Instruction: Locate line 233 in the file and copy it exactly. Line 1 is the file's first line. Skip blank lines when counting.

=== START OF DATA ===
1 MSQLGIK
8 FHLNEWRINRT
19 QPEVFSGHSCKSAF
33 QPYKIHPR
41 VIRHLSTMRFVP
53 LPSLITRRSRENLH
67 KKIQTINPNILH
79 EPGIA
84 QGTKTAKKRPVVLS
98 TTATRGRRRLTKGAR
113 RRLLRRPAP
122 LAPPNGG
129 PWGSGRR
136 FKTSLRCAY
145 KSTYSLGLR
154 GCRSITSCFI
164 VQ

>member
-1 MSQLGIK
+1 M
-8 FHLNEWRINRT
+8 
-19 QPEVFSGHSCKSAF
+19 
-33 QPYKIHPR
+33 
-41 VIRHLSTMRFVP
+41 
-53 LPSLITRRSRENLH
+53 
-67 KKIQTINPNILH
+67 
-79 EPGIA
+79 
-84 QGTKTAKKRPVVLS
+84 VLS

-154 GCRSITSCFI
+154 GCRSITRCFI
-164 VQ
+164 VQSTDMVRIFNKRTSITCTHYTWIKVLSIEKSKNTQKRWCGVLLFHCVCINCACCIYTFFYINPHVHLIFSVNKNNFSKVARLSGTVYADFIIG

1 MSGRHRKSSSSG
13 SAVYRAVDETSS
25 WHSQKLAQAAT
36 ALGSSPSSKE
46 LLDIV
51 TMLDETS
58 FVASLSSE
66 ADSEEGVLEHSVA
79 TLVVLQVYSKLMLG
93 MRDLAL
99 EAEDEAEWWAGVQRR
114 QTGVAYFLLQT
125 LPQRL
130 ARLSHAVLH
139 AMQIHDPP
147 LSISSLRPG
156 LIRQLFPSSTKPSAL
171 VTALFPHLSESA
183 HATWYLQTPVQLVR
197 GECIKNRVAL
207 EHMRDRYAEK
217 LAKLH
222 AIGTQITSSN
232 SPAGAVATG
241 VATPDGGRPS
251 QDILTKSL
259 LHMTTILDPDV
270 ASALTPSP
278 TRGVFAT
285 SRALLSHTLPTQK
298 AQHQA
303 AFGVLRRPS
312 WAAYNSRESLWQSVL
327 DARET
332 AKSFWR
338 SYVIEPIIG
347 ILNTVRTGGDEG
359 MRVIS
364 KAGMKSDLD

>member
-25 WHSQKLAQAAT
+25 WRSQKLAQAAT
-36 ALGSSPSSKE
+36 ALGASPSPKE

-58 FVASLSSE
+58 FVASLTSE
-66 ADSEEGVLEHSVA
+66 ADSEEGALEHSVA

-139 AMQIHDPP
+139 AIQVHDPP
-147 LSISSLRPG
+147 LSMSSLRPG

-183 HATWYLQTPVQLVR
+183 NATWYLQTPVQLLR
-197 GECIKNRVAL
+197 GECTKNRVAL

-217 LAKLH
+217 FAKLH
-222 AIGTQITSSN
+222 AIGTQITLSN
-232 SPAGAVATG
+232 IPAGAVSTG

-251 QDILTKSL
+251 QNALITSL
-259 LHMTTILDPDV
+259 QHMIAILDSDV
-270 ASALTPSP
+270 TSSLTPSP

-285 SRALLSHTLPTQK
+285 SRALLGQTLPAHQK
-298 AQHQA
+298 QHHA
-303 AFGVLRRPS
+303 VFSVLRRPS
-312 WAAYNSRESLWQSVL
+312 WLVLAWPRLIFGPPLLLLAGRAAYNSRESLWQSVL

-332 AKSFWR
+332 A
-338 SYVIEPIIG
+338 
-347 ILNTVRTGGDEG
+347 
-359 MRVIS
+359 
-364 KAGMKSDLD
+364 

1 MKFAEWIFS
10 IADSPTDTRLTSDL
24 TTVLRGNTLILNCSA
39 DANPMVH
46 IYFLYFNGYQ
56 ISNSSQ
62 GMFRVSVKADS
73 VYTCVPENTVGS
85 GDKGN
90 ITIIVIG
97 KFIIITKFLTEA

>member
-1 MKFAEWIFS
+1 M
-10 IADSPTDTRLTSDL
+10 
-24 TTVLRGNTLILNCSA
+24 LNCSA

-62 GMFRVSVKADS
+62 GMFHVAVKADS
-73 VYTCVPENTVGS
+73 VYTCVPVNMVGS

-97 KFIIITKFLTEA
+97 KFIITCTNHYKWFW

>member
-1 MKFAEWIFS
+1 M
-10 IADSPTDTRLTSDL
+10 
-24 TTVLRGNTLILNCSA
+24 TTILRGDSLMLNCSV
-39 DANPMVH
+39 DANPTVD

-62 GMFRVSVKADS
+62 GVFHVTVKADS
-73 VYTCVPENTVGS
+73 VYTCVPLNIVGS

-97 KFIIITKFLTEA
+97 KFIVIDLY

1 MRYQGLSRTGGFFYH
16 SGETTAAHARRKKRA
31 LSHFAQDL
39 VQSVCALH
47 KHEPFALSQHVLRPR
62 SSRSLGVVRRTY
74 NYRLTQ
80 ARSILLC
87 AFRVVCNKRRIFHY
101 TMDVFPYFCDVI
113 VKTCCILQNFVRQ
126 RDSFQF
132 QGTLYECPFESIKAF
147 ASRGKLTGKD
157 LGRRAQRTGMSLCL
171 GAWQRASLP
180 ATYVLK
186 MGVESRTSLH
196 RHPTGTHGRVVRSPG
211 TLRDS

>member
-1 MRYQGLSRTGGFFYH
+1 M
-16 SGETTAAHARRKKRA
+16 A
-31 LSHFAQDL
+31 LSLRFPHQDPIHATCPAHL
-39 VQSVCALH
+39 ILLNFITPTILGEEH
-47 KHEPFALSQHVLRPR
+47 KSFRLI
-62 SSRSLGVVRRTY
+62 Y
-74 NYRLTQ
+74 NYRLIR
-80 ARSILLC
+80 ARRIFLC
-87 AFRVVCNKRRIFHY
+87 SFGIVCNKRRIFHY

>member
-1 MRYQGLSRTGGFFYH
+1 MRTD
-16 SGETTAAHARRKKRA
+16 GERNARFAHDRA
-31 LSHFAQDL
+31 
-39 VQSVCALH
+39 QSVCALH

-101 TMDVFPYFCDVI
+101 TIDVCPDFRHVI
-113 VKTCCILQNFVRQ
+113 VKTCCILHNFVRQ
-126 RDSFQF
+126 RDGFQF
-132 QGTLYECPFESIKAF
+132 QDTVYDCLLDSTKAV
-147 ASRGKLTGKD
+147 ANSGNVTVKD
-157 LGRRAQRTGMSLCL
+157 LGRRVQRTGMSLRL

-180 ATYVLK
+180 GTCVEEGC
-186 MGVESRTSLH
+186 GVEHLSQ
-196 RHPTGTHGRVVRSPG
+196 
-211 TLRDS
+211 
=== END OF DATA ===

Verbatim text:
+211 